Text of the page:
The purpose of this preliminary study was to assess the effectiveness of the competency-based education systems in order to aid teachers, administrators, and policy/law makers in their evaluation of competency-based education systems. It was a quasi-experimental nonequivalent group design study that used quantitative data to compare competency-based schools to seat time based schools.
This study focused on ten New Hampshire public schools that have implemented competency-based systems and compared them to ten similar California schools that utilize the standard seat time based education systems. The 20 schools were grouped into ten groups containing one New Hampshire school and one California school. The schools were paired based upon similar demographics and total student numbers.
The ACT test was chosen as the measurement tool to compare the two education systems. The average ACT scores for each school were acquired and analyzed. The results showed that, on average, the students in the competency-based schools performed equally as well as the students in the seat time based schools. The implication of these results was that competency-based systems can be considered as rigorous as traditional seat time based systems.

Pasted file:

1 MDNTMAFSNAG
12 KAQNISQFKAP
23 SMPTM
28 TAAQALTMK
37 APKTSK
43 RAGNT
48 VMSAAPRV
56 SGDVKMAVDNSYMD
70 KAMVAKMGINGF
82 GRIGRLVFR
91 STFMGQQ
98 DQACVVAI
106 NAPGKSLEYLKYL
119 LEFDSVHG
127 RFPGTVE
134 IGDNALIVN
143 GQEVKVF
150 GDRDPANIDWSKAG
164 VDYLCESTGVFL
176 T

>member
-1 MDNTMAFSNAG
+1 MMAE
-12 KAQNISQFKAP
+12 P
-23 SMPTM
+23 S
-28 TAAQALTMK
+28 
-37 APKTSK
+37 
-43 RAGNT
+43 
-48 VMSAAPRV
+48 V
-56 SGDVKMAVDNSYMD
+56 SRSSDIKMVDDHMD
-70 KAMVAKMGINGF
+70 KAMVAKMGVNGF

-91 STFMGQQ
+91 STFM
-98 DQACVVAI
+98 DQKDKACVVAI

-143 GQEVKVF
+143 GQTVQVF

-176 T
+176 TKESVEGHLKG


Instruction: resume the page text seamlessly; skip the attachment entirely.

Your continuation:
Recommendations for future research included an expanded sample of schools, a longer duration of data collection, and additional data collection, especially by using a mixed-method approach in order to (a) verify the conclusions of this study and (b) generate additional insights that will help decision makers make better informed choices about whether or not to move to competency-based education systems.
|Commitee:||Neiworth, Latrissa Lee, Mallette, Leo|
|School Location:||United States -- California|
|Source:||DAI-A 81/6(E), Dissertation Abstracts International|
|Subjects:||Education Policy, Educational administration, Educational tests & measurements|
|Keywords:||ACT, Competency, Competency-based, New Hampshire, Seat time, Seat time based schools|
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